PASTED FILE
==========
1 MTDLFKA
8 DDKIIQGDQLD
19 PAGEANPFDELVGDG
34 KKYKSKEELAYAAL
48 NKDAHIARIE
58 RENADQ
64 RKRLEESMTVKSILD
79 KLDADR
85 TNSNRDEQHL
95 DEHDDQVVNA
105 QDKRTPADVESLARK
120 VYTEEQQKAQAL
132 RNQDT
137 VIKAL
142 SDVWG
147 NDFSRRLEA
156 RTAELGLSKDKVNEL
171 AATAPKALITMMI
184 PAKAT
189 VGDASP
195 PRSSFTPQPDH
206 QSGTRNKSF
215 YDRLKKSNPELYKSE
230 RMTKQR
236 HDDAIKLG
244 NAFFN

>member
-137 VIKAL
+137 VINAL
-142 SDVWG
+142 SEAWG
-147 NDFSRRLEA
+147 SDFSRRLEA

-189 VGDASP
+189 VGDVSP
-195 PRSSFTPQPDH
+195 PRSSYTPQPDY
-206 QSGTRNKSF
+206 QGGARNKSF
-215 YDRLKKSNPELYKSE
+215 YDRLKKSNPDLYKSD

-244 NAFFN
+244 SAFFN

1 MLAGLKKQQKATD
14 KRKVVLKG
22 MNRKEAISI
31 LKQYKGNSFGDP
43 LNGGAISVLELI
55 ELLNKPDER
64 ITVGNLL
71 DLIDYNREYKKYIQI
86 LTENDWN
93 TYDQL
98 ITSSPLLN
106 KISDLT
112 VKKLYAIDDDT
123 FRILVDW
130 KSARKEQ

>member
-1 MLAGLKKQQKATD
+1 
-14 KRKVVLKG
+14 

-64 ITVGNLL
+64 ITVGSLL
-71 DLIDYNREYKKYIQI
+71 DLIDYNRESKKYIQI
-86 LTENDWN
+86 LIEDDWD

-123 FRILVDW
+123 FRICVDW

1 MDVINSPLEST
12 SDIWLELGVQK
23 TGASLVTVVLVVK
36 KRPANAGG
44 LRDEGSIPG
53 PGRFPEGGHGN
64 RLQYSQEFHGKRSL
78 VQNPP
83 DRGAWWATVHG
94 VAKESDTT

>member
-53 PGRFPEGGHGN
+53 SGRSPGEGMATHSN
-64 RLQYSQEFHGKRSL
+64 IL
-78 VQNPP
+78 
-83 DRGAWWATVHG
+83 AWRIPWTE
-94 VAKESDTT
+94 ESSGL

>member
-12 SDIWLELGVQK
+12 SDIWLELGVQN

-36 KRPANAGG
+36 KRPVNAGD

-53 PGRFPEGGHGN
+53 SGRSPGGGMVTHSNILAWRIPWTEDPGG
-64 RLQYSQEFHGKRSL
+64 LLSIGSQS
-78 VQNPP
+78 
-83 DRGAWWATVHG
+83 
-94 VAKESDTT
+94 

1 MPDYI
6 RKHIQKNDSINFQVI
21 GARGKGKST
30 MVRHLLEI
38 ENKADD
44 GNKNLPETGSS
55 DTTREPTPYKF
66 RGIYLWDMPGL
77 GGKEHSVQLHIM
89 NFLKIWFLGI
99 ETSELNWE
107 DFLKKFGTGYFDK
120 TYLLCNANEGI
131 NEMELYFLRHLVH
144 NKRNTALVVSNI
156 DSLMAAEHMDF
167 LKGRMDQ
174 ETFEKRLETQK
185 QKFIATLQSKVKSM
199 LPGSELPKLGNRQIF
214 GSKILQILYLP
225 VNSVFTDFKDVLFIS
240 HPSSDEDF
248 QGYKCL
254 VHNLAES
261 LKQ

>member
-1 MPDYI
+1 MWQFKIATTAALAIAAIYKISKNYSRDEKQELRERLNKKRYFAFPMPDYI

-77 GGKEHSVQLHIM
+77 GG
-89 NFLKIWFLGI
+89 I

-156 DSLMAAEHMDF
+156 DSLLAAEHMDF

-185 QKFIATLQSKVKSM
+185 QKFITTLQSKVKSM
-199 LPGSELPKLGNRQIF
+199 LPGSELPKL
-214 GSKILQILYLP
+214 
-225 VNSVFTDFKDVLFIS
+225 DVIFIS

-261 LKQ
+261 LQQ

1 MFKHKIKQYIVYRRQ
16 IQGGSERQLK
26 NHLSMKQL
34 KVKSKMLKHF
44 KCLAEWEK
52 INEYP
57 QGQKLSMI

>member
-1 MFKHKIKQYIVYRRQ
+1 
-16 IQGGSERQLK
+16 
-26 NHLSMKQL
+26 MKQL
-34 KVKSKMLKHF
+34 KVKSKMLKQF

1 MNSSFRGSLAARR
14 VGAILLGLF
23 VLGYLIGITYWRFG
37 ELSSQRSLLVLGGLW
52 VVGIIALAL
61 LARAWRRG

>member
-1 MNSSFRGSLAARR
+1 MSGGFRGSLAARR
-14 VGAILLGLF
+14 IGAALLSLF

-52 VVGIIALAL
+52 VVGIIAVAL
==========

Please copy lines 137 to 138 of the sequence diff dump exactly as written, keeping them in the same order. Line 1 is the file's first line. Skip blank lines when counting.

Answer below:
-77 GGKEHSVQLHIM
+77 GG